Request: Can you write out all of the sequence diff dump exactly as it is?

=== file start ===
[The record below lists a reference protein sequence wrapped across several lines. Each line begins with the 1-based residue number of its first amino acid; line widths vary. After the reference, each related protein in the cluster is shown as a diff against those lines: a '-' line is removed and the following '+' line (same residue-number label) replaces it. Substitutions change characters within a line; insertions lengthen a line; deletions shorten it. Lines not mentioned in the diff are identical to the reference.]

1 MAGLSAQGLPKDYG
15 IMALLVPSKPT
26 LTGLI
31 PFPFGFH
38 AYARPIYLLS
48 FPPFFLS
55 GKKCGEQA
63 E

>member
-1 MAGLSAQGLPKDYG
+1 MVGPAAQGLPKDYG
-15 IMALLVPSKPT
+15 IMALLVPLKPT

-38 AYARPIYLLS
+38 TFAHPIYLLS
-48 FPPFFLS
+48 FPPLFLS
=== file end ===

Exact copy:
[The record below lists a reference protein sequence wrapped across several lines. Each line begins with the 1-based residue number of its first amino acid; line widths vary. After the reference, each related protein in the cluster is shown as a diff against those lines: a '-' line is removed and the following '+' line (same residue-number label) replaces it. Substitutions change characters within a line; insertions lengthen a line; deletions shorten it. Lines not mentioned in the diff are identical to the reference.]

1 MAGLSAQGLPKDYG
15 IMALLVPSKPT
26 LTGLI
31 PFPFGFH
38 AYARPIYLLS
48 FPPFFLS
55 GKKCGEQA
63 E

>member
-1 MAGLSAQGLPKDYG
+1 MVGPAAQGLPKDYG
-15 IMALLVPSKPT
+15 IMALLVPLKPT

-38 AYARPIYLLS
+38 TFAHPIYLLS
-48 FPPFFLS
+48 FPPLFLS